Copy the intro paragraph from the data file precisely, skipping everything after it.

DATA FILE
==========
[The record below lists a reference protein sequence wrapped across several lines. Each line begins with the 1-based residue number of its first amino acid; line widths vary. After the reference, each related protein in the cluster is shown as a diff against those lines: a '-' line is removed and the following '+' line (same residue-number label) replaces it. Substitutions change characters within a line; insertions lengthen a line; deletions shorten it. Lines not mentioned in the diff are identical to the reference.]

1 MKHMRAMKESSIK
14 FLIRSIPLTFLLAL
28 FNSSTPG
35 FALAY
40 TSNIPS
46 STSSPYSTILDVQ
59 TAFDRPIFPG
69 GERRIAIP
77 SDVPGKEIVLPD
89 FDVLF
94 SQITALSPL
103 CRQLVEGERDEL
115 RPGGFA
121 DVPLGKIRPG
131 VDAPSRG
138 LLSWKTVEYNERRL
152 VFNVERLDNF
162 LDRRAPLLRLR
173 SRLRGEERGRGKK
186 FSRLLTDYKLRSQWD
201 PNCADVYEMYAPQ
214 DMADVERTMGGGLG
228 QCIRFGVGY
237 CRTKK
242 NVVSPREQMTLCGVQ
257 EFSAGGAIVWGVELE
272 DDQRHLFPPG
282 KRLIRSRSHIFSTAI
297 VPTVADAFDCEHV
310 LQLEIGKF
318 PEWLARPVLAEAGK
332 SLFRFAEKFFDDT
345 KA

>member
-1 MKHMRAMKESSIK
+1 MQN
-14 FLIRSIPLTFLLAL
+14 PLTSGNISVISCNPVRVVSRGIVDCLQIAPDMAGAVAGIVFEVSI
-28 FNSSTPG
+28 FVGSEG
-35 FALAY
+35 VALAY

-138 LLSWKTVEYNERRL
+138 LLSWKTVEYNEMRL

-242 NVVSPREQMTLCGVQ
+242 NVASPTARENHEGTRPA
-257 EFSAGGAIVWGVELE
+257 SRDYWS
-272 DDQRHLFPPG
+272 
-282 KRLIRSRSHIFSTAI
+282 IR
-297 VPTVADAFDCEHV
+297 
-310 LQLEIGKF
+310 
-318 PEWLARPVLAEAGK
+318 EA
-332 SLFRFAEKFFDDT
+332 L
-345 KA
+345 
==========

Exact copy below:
[The record below lists a reference protein sequence wrapped across several lines. Each line begins with the 1-based residue number of its first amino acid; line widths vary. After the reference, each related protein in the cluster is shown as a diff against those lines: a '-' line is removed and the following '+' line (same residue-number label) replaces it. Substitutions change characters within a line; insertions lengthen a line; deletions shorten it. Lines not mentioned in the diff are identical to the reference.]